One of my male characteristics is my obsession to keep my tools in perfect order (and bills, papers, books and electronics too of course) to my wife’s joy and discontent. She is always complaining that she can’t find anything since everything is in MY strict order and not hers. I would love to be able to consign some of the order-keeping to her, but much to often her order look like chaos to me. I have over the years resigned my military-style order in favor for a more wife-friendly one, more straight forward and easier to understand for someone outside of my head. I think she appreciate it, at least I haven’t heard her complain about it lately.
However, the other day she came in from the garage with an abject expression on her face “I have ruined your tool suspensions and I have absolutely no energy left to fix it”. Fearing the worst, I went out to have a look. My biggest concern were the boards where I keep all my hand tools – it’s easy to knock down and a pain to put together. Luckily, she just knocked all the garden tools of their suspensions, and that is fairly easy to fix. As I stood there, sorting all the equipment by what type of tool it is and how often it is used (more frequently used ones closer to the door, of course), I thought about how proud I am over my tools. It’s strange to be proud over a thing like that. Especially when I haven’t bought anything of it, most of the tools I have are inherited in some way. For instance I have my grandfathers hand-drill, and level in hand carved wood and a really old-fashioned screwdriver with a wooden handle. I also have a “girl” hammer – and a sledgehammer, two square and five wrenches. I have many tools that I never will use, but they all seem to have place in my garage anyway. I like that my tools are a reflection of myself; versatile, rough, hard, soft, fine and all of good quality. I like that some of them a just for show, and I like that I use them anyway. The old level I have is not as accurate as the modern one, but I still use it because it makes me feel good. I like how it feels in my hand, the weight of it and the warmth from the wood. I like that it links me to my grandfather.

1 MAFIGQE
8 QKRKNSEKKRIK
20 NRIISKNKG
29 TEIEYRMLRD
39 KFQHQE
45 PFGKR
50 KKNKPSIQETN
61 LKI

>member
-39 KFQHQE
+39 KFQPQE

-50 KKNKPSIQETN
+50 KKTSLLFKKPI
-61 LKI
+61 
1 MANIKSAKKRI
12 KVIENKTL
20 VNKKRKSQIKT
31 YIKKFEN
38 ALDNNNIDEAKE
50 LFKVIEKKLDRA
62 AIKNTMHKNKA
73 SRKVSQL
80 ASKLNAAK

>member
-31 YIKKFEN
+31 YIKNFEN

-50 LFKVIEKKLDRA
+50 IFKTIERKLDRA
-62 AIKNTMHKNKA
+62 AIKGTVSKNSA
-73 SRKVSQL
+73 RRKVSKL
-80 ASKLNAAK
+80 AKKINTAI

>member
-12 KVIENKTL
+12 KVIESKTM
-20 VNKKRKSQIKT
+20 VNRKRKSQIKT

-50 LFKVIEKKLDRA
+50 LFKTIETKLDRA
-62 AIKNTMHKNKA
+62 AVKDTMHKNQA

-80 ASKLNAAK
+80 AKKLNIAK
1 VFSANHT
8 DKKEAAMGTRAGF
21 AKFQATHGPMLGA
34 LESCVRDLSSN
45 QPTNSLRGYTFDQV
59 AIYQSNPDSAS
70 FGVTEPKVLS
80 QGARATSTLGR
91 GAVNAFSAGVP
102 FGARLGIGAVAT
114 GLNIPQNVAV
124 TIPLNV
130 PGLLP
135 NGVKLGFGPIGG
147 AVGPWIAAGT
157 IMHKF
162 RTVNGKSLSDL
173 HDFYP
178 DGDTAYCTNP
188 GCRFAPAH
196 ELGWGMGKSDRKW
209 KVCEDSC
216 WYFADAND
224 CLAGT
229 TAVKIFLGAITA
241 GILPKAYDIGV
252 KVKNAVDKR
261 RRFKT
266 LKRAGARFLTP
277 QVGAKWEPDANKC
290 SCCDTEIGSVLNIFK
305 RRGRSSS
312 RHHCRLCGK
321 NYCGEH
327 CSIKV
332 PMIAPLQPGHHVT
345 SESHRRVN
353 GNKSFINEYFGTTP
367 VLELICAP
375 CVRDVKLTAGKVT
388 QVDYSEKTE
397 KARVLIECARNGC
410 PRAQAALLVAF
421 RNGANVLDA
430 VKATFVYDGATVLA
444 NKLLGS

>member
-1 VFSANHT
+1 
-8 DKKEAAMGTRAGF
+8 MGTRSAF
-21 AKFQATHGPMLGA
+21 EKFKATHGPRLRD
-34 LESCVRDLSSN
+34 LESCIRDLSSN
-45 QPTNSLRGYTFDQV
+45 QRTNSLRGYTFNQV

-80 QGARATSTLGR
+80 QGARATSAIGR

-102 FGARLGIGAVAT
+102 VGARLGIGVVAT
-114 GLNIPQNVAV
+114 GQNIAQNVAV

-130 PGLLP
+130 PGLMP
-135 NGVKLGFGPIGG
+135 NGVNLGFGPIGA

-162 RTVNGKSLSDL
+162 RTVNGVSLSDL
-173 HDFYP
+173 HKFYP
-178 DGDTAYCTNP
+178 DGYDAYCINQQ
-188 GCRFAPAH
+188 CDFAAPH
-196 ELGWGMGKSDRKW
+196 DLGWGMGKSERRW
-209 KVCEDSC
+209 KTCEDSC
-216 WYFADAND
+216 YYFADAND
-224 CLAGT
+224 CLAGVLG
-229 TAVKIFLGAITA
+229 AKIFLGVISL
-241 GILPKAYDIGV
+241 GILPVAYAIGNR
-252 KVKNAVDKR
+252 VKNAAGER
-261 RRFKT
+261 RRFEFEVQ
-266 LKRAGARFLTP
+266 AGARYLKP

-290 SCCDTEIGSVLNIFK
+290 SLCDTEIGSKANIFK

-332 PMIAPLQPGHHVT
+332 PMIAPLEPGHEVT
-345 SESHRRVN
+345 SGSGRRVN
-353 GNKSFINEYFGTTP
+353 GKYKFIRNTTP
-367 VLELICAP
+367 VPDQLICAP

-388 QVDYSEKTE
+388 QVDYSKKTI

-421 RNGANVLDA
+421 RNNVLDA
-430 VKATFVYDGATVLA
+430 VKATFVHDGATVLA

Out in the garage I feel a connection to this man to whom I look up to in every way. I think that he would be proud of me, taking over where he left. When I think of the kind of man I mostly want to be like, I always picture him. He was incredibly handsome, calm and always present. He had always time for me and we played a lot of different games. He was man enough to let go of prestige. He was sturdy but also humble. I feel privileged to have known him and to have been loved by him. Keeping my tools in order is a way for me to honor him. Therefore I stayed in the garage half an hour extra, just to adjust the last bits and pieces and to make him proud.

My tools

My tools

4 thoughts on “Tools

  1. I grew up in an apartment project – when something needed to be fixed you called the handyman. We had a kitchen drawer with two screwdrivers (phillips head and slot) and a hammer that we only used for hanging pictures. It is great that your grandfather knew how to use tools and was willing to share them with you, and that you have them as a reminder of who he was.


    • My grandfather worked in a hardwarestore when he was young. I still have boxes of nails from that time in their original boxes. His idea in life was to let nothing go to waste and I try to follow that. He managed to pass on a lot of knowledge to me through the years!
      I’m also lucky to live in a house with a garage so that i have place for all my and his tools…


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